You may have guessed that I’m not referring to material items in the title – this post is not about providing food, shelter, or clothing for our kids. I’m not talking about love, either, although undoubtedly children need that as well. Most parents love their children deeply, even though they may be struggling to parent effectively.
What children need
In the parenting approach known as Positive Discipline, developed by psychologist and educator Jane Nelsen, and based on the work of Alfred Adler and Rudolf Dreikers, all people need to feel both a sense of belonging and significance. They need to feel that they are part of a family, group, or community – that they belong – and that they have something special to contribute to the larger whole – that they are unique and significant.
In her book Positive Discipline, which updates Adler’s and Dreikur’s philosophy for a modern audience, Nelsen contends that, in addition to a sense of belonging and significance, children need:
- Perceptions of capability
- Personal power and autonomy
- Social and life skills
Part of our role as parents is to create opportunities for our children to develop these skills and perceptions. Positive Discipline offers a variety of tools and strategies to help parents do just that.
When children don’t get what they need
When children don’t feel like they belong or are significant, they “misbehave” in order to attain those feelings. The nature of the “misbehavior” can be a reflection of what children have learned in their families. For example, a child who does not feel significant may learn that whining will eventually result in getting attention from mom or dad (negative attention is still attention).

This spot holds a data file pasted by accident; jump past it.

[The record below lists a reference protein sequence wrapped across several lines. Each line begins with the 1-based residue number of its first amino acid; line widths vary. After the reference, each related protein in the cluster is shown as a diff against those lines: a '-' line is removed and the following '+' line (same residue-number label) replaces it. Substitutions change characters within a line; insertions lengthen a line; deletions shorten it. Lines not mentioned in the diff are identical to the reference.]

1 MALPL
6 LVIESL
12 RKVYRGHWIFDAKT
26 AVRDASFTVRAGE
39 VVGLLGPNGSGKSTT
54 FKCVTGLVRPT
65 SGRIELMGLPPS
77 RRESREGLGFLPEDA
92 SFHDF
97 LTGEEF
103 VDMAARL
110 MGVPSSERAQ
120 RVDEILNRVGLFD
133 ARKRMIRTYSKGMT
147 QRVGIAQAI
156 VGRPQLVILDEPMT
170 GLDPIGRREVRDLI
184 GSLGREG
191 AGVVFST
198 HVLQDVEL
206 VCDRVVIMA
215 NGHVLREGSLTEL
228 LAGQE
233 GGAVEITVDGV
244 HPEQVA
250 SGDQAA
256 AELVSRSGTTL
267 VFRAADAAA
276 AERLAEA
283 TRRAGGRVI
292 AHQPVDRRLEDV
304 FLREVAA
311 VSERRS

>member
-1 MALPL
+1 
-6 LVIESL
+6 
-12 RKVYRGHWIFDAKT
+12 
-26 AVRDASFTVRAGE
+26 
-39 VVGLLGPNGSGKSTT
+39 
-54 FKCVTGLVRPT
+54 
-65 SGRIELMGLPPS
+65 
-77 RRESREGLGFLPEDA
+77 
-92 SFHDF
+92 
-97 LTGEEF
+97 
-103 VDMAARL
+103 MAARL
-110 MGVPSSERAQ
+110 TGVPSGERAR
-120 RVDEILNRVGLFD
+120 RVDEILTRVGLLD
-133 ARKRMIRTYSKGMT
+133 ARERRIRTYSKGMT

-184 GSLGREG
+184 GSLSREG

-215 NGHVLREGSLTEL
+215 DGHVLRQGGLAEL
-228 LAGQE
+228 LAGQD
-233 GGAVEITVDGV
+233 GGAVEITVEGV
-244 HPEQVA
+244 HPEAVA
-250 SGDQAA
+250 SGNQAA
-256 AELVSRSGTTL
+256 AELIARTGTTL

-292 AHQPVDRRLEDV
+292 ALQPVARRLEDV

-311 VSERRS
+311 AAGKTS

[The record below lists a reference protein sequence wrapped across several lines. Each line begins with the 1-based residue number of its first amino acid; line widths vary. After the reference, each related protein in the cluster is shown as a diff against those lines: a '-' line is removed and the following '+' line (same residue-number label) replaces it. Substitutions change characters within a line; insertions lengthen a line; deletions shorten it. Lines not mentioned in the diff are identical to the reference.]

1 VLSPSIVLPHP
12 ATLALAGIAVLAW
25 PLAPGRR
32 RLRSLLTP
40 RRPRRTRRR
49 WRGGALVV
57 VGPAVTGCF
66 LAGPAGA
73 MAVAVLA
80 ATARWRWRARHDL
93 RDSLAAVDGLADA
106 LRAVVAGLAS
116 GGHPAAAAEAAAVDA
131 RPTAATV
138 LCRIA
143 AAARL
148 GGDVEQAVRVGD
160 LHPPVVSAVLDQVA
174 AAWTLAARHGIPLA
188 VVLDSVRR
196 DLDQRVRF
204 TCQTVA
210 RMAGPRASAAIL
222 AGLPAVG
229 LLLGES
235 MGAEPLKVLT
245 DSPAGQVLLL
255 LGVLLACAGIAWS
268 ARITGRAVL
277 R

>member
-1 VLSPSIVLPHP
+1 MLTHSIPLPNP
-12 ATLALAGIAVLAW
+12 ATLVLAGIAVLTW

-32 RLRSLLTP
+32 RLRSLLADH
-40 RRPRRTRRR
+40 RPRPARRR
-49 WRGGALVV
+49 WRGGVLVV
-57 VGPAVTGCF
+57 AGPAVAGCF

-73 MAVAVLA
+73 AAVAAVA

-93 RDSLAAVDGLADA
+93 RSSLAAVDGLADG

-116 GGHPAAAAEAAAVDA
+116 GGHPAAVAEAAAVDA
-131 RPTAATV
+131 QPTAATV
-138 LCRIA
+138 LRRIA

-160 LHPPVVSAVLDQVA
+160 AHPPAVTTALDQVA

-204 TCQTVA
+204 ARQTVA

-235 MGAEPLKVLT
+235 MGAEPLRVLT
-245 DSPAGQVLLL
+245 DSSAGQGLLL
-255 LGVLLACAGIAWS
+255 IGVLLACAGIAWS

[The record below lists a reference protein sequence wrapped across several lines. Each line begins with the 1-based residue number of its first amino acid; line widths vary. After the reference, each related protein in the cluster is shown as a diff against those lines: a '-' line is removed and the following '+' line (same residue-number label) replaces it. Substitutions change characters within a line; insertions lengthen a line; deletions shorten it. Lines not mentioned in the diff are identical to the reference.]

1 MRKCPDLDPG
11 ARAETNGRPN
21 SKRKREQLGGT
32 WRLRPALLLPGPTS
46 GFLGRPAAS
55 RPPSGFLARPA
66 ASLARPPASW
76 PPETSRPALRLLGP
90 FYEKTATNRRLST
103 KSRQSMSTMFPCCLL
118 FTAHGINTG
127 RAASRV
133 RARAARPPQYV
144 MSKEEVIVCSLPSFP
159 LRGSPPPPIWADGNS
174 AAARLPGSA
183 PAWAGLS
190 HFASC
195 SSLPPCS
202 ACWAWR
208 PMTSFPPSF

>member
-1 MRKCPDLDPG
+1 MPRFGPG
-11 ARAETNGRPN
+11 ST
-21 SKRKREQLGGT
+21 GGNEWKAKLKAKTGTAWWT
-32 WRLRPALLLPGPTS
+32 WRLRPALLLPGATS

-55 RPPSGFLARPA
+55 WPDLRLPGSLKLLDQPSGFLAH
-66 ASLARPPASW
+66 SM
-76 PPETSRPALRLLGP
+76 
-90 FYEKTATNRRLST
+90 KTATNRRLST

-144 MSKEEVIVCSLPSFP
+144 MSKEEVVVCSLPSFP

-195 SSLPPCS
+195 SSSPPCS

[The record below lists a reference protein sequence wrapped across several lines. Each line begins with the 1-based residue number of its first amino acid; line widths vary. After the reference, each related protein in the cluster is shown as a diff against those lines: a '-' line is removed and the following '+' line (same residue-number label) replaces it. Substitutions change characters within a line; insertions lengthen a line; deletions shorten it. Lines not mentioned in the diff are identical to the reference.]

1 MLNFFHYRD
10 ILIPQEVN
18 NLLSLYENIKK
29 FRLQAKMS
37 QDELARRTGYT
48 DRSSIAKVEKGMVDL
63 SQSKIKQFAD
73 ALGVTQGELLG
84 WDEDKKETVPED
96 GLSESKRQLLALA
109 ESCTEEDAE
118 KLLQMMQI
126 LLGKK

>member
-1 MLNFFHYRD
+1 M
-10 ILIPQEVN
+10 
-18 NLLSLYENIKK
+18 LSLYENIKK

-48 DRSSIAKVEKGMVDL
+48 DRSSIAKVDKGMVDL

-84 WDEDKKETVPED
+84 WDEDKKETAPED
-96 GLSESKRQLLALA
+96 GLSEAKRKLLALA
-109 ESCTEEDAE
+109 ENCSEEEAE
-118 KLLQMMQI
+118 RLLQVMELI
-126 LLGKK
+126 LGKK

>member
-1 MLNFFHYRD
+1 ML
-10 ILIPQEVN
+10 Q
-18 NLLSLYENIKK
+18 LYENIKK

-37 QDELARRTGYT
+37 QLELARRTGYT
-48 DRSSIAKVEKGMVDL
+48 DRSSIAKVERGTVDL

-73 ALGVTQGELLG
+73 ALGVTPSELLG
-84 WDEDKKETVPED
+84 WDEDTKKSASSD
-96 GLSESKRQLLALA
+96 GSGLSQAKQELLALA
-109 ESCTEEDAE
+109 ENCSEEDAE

Using rewards, punishment, shame, or blame to get rid of unwanted behavior does not address the underlying function of that behavior, and ultimately does not help our children feel capable or empowered. According to Nelsen, those approaches tend to create children who become rebellious, revengeful, sneaky, or people pleasers – in other words, who continue to use maladaptive strategies to attain a sense of belonging and significance.
What you can do
Addressing a child’s core needs – to feel a sense of belonging, significance, and capability – becomes the path to correcting “misbehavior.” Positive Discipline offers a myriad of ways to do this, using tools such as routine charts, family meetings, communication strategies.
Shifting our focus from the “misbehavior” to the underlying need for belonging and significance will result in more effective parenting. Recent studies indicate that children who feel they belong have a greater sense of meaning in their lives. And meaningfulness, it turns out, may be more important than the pursuit of happiness for a fulfilling life (check out Emily Esfahani Smith’s TED Talk There’s more to life than being happy).
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